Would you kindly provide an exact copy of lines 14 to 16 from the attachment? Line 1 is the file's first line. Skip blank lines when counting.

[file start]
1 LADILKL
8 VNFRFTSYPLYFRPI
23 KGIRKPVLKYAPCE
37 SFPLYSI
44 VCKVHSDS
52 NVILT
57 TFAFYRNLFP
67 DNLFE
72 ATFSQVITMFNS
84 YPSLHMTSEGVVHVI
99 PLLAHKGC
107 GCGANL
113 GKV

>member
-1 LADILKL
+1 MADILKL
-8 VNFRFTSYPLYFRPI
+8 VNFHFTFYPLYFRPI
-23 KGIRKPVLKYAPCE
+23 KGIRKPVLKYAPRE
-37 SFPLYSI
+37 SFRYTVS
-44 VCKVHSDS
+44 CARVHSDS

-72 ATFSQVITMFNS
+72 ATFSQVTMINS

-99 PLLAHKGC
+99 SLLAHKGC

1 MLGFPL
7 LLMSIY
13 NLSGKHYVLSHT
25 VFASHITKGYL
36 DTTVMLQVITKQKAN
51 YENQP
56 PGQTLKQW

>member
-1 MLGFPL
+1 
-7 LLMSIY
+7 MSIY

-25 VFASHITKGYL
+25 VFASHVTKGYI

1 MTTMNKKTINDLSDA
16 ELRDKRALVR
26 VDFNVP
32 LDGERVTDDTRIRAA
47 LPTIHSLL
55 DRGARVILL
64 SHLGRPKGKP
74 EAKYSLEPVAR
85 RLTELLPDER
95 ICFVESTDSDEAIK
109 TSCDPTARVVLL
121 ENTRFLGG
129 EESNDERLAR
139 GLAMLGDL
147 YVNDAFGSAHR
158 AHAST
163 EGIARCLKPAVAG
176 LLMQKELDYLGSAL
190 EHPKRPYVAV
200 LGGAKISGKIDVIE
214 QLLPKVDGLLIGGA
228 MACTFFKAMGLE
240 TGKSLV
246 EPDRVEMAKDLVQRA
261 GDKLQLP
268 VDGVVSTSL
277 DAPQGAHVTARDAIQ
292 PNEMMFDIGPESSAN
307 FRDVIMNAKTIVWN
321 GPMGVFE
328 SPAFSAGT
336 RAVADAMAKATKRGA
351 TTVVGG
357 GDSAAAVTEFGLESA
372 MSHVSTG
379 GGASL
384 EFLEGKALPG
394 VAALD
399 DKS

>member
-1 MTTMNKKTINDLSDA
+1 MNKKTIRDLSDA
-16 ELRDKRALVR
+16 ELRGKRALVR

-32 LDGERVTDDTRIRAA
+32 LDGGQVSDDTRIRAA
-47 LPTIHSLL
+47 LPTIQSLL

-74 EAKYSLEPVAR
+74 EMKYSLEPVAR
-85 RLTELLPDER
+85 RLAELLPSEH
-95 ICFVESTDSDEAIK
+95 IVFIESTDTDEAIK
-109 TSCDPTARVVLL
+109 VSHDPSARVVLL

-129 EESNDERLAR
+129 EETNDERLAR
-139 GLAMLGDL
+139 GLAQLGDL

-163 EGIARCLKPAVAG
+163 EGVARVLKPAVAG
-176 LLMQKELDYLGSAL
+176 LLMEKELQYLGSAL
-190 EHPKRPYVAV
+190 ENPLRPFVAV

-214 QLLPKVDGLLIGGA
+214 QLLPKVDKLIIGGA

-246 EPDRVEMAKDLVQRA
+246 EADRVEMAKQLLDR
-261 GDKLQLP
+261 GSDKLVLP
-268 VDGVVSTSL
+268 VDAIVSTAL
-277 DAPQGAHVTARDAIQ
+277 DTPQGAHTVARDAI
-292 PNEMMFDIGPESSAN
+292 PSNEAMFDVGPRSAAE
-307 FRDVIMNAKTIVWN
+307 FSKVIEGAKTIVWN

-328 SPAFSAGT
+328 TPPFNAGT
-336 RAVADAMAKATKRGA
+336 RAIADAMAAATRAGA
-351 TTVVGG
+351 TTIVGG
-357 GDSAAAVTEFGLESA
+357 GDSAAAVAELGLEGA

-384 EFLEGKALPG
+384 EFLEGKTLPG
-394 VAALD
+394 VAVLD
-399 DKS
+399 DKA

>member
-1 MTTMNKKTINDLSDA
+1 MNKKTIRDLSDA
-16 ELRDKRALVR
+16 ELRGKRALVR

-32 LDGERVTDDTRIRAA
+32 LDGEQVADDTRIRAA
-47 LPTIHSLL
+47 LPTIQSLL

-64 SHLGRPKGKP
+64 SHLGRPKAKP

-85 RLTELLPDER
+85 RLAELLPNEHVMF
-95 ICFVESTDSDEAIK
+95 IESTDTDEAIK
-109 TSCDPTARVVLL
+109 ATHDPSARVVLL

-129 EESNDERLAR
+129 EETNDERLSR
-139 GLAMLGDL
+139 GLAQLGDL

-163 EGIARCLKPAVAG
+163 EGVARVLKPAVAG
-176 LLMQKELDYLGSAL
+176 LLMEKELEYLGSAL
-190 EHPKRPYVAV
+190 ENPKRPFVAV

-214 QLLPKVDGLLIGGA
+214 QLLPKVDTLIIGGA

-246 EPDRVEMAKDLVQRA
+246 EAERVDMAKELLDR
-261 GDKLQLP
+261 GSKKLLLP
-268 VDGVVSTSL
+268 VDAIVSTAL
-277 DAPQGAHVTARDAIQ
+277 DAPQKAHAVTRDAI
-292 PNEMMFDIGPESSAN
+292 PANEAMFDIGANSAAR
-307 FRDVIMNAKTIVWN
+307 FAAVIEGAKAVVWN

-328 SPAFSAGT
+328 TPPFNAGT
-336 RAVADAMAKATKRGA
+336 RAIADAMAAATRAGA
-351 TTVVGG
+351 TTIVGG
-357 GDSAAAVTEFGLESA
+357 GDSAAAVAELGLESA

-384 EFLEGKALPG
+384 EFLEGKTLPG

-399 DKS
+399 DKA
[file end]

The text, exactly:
>member
-1 LADILKL
+1 MADILKL